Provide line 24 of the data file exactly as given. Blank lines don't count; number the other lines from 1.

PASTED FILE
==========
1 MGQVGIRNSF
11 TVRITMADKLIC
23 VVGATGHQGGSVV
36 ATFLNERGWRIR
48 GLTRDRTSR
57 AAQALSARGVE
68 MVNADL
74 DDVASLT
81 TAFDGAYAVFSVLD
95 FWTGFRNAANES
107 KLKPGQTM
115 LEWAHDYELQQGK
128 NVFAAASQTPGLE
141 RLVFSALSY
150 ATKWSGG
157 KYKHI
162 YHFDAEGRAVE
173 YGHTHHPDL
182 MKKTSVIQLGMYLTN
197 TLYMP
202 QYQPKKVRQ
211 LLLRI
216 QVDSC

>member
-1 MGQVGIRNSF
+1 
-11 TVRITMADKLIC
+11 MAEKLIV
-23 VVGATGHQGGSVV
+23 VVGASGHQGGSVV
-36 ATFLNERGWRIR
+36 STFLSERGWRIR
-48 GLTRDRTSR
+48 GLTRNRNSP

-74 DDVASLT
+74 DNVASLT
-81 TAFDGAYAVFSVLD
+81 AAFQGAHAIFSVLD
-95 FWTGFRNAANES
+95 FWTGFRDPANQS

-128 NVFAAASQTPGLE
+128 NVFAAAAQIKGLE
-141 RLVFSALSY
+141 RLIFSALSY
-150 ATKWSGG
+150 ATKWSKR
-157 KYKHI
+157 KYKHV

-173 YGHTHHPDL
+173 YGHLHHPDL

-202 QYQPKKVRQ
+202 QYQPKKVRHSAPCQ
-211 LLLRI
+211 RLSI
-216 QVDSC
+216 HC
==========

>member